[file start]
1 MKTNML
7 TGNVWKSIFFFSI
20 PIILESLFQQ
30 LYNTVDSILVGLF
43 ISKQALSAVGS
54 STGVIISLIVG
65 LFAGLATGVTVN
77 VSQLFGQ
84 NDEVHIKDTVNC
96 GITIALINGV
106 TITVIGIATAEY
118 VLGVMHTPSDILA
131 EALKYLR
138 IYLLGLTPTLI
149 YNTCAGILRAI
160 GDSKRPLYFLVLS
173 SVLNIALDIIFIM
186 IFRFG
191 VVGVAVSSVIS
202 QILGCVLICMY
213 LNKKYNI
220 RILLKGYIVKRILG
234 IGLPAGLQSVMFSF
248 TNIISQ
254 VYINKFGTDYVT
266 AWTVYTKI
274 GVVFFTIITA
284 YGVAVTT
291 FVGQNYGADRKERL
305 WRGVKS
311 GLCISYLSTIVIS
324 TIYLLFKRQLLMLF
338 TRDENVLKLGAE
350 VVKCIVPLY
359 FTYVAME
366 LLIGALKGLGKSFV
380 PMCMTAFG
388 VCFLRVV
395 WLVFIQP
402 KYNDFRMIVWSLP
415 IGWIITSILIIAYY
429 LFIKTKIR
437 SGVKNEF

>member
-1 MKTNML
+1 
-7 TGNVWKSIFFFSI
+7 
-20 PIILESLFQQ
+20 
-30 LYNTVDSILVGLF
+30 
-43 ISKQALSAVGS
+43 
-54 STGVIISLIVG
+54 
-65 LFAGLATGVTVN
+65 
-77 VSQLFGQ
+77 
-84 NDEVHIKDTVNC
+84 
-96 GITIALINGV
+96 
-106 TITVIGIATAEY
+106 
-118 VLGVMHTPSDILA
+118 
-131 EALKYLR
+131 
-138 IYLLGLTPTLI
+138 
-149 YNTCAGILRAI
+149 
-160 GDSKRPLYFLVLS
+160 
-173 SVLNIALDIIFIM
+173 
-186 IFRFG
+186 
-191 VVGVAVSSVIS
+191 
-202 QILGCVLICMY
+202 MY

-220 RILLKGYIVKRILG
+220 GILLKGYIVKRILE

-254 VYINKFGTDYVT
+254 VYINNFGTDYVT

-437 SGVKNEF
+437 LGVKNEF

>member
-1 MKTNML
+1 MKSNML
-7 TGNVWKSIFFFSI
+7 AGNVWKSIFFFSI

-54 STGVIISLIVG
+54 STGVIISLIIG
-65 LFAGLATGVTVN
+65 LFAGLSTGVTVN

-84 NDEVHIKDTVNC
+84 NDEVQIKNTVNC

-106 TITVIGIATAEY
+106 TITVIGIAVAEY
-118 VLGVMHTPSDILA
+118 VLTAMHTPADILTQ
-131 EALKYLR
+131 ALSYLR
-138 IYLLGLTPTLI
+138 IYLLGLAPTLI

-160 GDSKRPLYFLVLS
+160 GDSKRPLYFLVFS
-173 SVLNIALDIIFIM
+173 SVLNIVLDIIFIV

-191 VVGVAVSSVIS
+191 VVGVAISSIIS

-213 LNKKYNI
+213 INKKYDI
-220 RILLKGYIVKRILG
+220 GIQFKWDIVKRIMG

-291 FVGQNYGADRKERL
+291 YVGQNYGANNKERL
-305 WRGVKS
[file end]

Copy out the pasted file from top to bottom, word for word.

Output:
1 MKTNML
7 TGNVWKSIFFFSI
20 PIILESLFQQ
30 LYNTVDSILVGLF
43 ISKQALSAVGS
54 STGVIISLIVG
65 LFAGLATGVTVN
77 VSQLFGQ
84 NDEVHIKDTVNC
96 GITIALINGV
106 TITVIGIATAEY
118 VLGVMHTPSDILA
131 EALKYLR
138 IYLLGLTPTLI
149 YNTCAGILRAI
160 GDSKRPLYFLVLS
173 SVLNIALDIIFIM
186 IFRFG
191 VVGVAVSSVIS
202 QILGCVLICMY
213 LNKKYNI
220 RILLKGYIVKRILG
234 IGLPAGLQSVMFSF
248 TNIISQ
254 VYINKFGTDYVT
266 AWTVYTKI
274 GVVFFTIITA
284 YGVAVTT
291 FVGQNYGADRKERL
305 WRGVKS
311 GLCISYLSTIVIS
324 TIYLLFKRQLLMLF
338 TRDENVLKLGAE
350 VVKCIVPLY
359 FTYVAME
366 LLIGALKGLGKSFV
380 PMCMTAFG
388 VCFLRVV
395 WLVFIQP
402 KYNDFRMIVWSLP
415 IGWIITSILIIAYY
429 LFIKTKIR
437 SGVKNEF

>member
-1 MKTNML
+1 
-7 TGNVWKSIFFFSI
+7 
-20 PIILESLFQQ
+20 
-30 LYNTVDSILVGLF
+30 
-43 ISKQALSAVGS
+43 
-54 STGVIISLIVG
+54 
-65 LFAGLATGVTVN
+65 
-77 VSQLFGQ
+77 
-84 NDEVHIKDTVNC
+84 
-96 GITIALINGV
+96 
-106 TITVIGIATAEY
+106 
-118 VLGVMHTPSDILA
+118 
-131 EALKYLR
+131 
-138 IYLLGLTPTLI
+138 
-149 YNTCAGILRAI
+149 
-160 GDSKRPLYFLVLS
+160 
-173 SVLNIALDIIFIM
+173 
-186 IFRFG
+186 
-191 VVGVAVSSVIS
+191 
-202 QILGCVLICMY
+202 MY

-220 RILLKGYIVKRILG
+220 GILLKGYIVKRILE

-254 VYINKFGTDYVT
+254 VYINNFGTDYVT

-437 SGVKNEF
+437 LGVKNEF

>member
-1 MKTNML
+1 MKSNML
-7 TGNVWKSIFFFSI
+7 AGNVWKSIFFFSI

-54 STGVIISLIVG
+54 STGVIISLIIG
-65 LFAGLATGVTVN
+65 LFAGLSTGVTVN

-84 NDEVHIKDTVNC
+84 NDEVQIKNTVNC

-106 TITVIGIATAEY
+106 TITVIGIAVAEY
-118 VLGVMHTPSDILA
+118 VLTAMHTPADILTQ
-131 EALKYLR
+131 ALSYLR
-138 IYLLGLTPTLI
+138 IYLLGLAPTLI

-160 GDSKRPLYFLVLS
+160 GDSKRPLYFLVFS
-173 SVLNIALDIIFIM
+173 SVLNIVLDIIFIV

-191 VVGVAVSSVIS
+191 VVGVAISSIIS

-213 LNKKYNI
+213 INKKYDI
-220 RILLKGYIVKRILG
+220 GIQFKWDIVKRIMG

-291 FVGQNYGADRKERL
+291 YVGQNYGANNKERL
-305 WRGVKS